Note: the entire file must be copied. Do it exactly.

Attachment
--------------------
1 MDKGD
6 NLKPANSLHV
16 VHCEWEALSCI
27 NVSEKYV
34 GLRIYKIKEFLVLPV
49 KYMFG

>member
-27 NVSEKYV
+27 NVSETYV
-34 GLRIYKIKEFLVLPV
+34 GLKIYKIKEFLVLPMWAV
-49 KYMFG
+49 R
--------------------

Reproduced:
1 MDKGD
6 NLKPANSLHV
16 VHCEWEALSCI
27 NVSEKYV
34 GLRIYKIKEFLVLPV
49 KYMFG

>member
-27 NVSEKYV
+27 NVSETYV
-34 GLRIYKIKEFLVLPV
+34 GLKIYKIKEFLVLPMWAV
-49 KYMFG
+49 R